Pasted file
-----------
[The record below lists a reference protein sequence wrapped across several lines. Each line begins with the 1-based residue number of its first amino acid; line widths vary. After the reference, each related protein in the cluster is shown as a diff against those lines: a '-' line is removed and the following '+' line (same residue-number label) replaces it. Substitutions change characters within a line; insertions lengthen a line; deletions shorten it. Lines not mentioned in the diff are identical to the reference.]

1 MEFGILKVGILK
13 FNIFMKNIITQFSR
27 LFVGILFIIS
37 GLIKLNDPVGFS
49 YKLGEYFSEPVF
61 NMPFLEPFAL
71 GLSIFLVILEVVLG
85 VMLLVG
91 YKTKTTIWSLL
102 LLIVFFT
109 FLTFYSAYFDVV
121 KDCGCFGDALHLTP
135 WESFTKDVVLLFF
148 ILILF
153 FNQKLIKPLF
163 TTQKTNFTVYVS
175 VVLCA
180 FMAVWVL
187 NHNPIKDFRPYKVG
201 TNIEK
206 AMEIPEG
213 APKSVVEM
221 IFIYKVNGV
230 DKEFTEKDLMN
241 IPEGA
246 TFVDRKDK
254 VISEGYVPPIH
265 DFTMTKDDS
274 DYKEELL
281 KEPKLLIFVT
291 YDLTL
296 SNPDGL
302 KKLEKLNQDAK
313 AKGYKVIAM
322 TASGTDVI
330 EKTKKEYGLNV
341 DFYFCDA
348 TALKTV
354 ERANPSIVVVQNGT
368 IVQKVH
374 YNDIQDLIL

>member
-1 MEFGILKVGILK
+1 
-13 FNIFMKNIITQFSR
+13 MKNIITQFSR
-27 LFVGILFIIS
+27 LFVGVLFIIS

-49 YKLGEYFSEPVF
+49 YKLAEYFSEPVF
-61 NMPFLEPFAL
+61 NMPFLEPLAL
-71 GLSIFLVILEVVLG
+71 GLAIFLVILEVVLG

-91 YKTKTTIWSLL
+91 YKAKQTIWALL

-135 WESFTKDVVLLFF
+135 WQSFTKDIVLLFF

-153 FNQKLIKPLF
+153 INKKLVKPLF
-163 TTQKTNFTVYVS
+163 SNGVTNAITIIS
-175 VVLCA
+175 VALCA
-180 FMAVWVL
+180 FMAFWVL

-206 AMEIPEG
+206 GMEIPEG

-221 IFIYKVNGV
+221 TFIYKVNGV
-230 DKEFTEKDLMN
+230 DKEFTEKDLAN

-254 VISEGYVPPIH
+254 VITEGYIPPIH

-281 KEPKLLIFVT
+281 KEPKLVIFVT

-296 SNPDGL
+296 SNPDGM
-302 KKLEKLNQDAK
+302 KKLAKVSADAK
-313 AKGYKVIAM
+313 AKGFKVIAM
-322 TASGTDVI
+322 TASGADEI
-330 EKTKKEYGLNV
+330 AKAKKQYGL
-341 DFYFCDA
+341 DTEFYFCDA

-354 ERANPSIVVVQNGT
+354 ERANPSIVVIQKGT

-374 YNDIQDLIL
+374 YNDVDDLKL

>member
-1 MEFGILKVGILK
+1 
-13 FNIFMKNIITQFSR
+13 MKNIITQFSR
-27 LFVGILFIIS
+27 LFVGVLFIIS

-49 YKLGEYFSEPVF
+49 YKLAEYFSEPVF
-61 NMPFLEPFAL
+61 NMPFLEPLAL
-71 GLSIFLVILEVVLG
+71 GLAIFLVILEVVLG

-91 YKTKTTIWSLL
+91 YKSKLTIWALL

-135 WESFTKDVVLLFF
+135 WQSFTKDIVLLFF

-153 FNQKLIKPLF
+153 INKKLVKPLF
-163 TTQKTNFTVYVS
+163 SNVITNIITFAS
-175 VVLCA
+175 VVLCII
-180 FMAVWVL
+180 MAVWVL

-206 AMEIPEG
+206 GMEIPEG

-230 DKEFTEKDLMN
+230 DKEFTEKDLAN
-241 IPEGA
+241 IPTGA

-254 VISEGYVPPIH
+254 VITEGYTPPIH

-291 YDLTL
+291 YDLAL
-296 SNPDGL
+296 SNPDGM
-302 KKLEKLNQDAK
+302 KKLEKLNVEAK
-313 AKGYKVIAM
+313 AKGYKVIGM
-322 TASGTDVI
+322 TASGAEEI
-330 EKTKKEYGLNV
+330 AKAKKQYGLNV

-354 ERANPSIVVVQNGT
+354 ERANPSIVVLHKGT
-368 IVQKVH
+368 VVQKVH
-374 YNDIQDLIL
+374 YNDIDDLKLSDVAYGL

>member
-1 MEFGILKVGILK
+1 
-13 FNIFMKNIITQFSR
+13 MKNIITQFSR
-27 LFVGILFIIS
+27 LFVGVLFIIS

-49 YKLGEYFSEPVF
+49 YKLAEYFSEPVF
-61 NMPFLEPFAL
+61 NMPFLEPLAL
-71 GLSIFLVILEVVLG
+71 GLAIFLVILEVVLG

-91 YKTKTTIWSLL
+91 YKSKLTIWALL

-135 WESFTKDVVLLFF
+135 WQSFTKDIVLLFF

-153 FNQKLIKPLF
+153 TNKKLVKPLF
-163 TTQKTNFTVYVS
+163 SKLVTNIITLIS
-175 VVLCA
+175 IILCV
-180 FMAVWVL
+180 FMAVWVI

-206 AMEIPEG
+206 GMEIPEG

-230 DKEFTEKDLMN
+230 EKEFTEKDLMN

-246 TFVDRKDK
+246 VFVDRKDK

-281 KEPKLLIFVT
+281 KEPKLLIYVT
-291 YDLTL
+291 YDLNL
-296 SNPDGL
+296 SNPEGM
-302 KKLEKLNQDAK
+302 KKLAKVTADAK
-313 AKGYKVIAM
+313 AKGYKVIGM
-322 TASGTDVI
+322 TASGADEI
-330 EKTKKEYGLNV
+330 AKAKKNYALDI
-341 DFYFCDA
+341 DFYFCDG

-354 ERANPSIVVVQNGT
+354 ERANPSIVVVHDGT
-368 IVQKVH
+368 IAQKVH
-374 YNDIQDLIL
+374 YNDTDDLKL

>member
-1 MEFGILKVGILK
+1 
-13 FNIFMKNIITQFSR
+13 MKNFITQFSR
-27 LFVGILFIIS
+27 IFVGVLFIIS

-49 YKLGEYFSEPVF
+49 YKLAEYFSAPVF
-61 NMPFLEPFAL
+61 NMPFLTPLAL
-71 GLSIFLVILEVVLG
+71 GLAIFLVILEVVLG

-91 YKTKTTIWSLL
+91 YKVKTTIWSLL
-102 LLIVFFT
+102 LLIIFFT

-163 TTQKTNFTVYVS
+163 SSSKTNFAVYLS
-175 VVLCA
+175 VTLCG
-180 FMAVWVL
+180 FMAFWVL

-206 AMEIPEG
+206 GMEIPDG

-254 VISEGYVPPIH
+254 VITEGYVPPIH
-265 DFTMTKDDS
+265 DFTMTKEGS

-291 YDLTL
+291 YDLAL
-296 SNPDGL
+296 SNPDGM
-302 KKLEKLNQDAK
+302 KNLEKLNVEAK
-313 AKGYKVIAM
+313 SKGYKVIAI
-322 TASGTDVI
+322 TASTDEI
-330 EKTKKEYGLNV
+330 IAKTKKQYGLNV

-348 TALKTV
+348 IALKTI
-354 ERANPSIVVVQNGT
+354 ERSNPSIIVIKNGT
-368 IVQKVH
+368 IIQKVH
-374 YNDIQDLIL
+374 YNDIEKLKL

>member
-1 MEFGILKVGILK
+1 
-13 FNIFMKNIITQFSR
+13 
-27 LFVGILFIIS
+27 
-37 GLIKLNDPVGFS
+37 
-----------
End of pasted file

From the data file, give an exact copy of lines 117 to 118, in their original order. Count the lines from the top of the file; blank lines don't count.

-180 FMAVWVL
+180 MAVWVL